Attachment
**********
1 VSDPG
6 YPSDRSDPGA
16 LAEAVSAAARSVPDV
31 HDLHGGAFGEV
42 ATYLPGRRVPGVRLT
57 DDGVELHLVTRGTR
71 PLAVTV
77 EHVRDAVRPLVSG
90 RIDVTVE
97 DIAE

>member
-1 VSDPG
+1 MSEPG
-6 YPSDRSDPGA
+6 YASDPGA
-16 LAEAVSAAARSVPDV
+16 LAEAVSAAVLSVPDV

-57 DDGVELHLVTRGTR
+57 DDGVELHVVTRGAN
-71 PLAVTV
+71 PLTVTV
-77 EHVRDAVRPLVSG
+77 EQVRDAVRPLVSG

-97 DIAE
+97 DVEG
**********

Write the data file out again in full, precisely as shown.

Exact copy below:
1 VSDPG
6 YPSDRSDPGA
16 LAEAVSAAARSVPDV
31 HDLHGGAFGEV
42 ATYLPGRRVPGVRLT
57 DDGVELHLVTRGTR
71 PLAVTV
77 EHVRDAVRPLVSG
90 RIDVTVE
97 DIAE

>member
-1 VSDPG
+1 MSEPG
-6 YPSDRSDPGA
+6 YASDPGA
-16 LAEAVSAAARSVPDV
+16 LAEAVSAAVLSVPDV

-57 DDGVELHLVTRGTR
+57 DDGVELHVVTRGAN
-71 PLAVTV
+71 PLTVTV
-77 EHVRDAVRPLVSG
+77 EQVRDAVRPLVSG

-97 DIAE
+97 DVEG